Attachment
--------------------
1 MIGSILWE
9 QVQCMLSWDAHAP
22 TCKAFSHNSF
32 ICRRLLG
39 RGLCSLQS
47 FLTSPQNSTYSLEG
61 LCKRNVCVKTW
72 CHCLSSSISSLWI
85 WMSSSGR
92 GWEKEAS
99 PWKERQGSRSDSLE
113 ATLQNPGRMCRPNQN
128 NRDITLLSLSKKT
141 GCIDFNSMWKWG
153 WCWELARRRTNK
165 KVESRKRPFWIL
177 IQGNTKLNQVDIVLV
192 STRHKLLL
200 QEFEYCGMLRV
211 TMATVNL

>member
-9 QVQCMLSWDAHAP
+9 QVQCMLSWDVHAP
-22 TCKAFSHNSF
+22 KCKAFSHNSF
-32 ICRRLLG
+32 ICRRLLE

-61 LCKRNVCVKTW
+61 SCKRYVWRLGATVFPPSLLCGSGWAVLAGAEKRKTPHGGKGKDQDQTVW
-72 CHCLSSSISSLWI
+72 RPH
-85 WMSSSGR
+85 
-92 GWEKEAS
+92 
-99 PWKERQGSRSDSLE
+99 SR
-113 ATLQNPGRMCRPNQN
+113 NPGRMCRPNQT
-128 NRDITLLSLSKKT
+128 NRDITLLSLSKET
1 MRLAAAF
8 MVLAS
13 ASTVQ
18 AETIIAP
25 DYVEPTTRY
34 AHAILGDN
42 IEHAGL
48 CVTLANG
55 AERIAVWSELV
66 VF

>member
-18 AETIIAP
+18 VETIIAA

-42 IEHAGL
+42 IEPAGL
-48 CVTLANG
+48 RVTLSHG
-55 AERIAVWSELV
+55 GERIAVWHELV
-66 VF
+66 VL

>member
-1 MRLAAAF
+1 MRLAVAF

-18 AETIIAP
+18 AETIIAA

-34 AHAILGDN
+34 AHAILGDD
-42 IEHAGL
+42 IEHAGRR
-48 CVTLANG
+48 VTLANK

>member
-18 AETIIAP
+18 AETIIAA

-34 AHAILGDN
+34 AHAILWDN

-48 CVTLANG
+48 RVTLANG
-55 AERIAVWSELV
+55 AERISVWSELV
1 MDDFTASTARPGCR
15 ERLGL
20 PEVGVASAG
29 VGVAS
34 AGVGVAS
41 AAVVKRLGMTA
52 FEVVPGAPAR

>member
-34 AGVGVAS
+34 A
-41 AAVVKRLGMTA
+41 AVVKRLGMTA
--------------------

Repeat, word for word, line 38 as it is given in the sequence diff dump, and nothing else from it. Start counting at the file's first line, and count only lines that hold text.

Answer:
-113 ATLQNPGRMCRPNQN